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Re: SELinux removed from desktop cd spin?



On Thursday 17 January 2008 10:27:22 Valent Turkovic wrote:
>
> What are the real security issues on desktop? OpenOffice exploits? Gnome
> expoits? What? You aren't running apache, mysql and php

Really?  I can think of a few apps that use Apache or MySQL on the desktop.  
The first that comes to mind is Amarok, which can use MySQL to manage 
information about your music collection -- and I even know someone whose 
music collection is so large that he had to use MySQL because SQLite was 
breaking.

Just because you can't think of how these servers might be used at home 
doesn't mean that there is no use for them.  It just means that you have 
different needs, and therefore haven't found yourself using them.

> on desktop and  
> those services shouldn't be running. Maybe ssh is running and that can
> be hardened really easily with firewall rules.

Maybe OpenSSH has an exploit that allows a remote user to start writing to 
rc.local, allowing them to take control of a system once it reboots.  SELinux 
solves that problem.

> What is actual threat 
> that SELinux prevents on Fedora Desktop?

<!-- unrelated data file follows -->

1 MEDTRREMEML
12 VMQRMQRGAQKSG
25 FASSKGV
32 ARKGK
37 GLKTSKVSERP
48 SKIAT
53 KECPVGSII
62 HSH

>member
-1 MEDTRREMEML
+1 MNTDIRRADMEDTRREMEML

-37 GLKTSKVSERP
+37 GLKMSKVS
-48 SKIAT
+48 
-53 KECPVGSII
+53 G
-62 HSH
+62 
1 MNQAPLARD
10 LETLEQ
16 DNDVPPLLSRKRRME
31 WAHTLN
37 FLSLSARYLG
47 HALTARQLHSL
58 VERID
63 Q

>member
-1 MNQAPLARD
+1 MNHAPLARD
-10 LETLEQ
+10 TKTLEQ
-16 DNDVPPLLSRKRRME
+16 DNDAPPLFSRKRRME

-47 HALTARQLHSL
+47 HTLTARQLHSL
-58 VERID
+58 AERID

It may not even be known; SELinux makes the system less vulnerable to an 
attack.  It also helps expose apps that are doing things that could worsen an 
attack, like GDM trying to gain write access to /etc/passwd.

> Is it just there because SELinux exists and it makes things secure in
> general but also gets in way of user experience? That is a poor excuse
> IMHO.

It gets in the way of the user experience when the user is doing something 
potentially dangerous.  Most of the complaints about other systems is that it 
is too easy for the user to expose themselves to viruses and worms, but the 
only way to truly prevent that is to get in the user's face when he does 
something like that.

There really is no good argument against SELinux, especially with permissive 
mode available for people who don't want to be bothered tweaking ACLs for 
every single service they plan to use.  It is also possible to disable 
SELinux entirely, if that is what you want to do.  Disabling it on the 
desktop spin would only annoy the people who want it enabled, because they 
would then have to wait while their filesystem is scanned (it takes a very 
long time).

-- B

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